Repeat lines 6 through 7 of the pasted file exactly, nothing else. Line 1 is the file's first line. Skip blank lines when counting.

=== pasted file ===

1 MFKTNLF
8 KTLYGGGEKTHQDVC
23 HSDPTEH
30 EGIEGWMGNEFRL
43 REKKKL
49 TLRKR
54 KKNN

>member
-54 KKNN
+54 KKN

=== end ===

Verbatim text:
49 TLRKR
54 KKNN